In an era when wooden houses were common and heating was provided by open fires, the danger of a conflagration was never far away. The parishes of Ingatestone and Fryerning were aware of these dangers and provided a remedy – a fire engine. The two parishes jointly paid towards the expense of the engine and a team of 8 firemen. It was housed in the south porch of Ingatestone church.
The Fryerning vestry minutes for 5 April 1796 (D/P 249/8/2) show that two men were paid £1 per year to look after the engine and 18d was allowed to each of six men for assistance in working the engine. In 1796 John Hogg junior and William Whichard were appointed to look after the engine, including washing it every quarter day. A church warden from each parish was required to go along and witness the washing of the engine to ensure that it was done carefully.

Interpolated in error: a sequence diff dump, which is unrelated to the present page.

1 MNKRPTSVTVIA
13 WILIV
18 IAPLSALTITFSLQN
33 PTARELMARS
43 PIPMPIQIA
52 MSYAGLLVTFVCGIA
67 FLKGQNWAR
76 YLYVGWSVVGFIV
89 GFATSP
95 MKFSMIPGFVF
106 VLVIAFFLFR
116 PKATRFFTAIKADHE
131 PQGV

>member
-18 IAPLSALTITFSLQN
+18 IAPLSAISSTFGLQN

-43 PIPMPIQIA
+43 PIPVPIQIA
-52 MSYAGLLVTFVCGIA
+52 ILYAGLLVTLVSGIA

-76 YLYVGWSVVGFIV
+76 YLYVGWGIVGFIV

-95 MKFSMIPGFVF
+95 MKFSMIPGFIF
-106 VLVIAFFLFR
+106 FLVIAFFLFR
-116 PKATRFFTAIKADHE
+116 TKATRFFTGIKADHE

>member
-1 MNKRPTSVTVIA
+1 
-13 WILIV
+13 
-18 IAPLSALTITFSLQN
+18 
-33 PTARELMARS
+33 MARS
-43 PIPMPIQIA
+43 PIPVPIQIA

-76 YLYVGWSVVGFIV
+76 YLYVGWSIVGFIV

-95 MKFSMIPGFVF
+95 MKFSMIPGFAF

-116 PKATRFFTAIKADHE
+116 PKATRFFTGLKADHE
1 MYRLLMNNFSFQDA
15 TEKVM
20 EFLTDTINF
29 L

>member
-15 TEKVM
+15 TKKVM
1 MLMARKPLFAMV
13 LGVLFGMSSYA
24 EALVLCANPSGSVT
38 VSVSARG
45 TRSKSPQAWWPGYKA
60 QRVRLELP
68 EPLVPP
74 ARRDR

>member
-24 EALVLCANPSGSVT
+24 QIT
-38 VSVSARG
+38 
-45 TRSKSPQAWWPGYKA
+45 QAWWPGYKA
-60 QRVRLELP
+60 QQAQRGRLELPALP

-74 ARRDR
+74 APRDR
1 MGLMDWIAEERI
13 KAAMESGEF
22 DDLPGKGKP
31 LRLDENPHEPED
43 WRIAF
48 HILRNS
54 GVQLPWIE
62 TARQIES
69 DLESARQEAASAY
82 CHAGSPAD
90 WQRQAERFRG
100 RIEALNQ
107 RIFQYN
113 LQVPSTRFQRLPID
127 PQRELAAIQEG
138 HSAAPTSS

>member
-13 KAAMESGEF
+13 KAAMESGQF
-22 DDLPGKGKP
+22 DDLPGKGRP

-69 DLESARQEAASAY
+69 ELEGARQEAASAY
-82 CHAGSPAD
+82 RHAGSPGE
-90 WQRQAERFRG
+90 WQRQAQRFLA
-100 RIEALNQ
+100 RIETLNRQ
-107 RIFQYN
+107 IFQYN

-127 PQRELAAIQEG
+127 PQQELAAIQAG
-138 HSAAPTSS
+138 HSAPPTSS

The fire engine was moved to the Market Place when the south porch was dismantled during the Victorian renovation of the church. Then it was housed in the old waterworks in Fryerning Lane and eventually moved to a new fire station in the High Street.
Unfortunately this particular record does not tell us what kind of fire engine the parishes had (a bit more digging required), but it would likely have been a hand-pump fire engine with handles worked by men on each side to pump a continuous stream of water. It may have been drawn by horses to help get it to the scene of a fire as quickly as possible.
The vestry minute book will be on display in the Searchroom throughout November 2015.